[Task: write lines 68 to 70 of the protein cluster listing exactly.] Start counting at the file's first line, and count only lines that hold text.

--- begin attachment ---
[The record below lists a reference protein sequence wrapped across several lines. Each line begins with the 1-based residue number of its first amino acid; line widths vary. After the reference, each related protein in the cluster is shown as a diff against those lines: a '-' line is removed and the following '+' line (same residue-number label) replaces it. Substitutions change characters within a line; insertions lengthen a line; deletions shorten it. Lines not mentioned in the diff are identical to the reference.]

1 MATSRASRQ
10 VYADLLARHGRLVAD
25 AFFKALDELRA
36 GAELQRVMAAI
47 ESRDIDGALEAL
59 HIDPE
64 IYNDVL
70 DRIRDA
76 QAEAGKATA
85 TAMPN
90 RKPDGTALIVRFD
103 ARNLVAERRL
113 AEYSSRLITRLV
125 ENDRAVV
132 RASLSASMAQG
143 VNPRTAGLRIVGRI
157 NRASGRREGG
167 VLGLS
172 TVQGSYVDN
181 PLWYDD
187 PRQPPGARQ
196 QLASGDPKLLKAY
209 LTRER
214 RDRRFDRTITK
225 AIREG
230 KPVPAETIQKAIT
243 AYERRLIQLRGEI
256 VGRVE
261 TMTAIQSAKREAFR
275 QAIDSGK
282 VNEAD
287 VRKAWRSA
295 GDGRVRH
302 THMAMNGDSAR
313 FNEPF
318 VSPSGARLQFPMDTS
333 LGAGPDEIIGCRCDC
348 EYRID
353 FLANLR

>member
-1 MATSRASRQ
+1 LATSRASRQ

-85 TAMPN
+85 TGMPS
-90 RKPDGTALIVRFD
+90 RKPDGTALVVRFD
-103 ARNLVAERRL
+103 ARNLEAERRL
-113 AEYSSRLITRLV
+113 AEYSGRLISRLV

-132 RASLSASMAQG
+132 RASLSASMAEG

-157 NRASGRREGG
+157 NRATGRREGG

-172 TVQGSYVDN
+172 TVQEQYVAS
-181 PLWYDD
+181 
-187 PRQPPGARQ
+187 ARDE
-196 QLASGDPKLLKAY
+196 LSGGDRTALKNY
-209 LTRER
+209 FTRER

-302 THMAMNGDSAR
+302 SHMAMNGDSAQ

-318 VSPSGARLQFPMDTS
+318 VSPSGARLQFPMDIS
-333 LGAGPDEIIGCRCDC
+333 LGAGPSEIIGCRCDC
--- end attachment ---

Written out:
-318 VSPSGARLQFPMDTS
+318 VSPSGARLQFPMDIS
-333 LGAGPDEIIGCRCDC